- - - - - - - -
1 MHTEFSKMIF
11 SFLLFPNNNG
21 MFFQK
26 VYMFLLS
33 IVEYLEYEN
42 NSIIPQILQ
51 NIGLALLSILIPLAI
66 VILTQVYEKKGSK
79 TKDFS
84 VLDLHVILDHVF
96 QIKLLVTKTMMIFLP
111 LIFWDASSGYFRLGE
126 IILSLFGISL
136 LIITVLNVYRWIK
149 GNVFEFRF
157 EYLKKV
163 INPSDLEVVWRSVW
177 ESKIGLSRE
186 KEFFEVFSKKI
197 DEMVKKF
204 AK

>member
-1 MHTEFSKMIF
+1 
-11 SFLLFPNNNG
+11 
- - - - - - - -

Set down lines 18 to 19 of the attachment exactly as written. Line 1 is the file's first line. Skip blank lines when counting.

177 ESKIGLSRE
186 KEFFEVFSKKI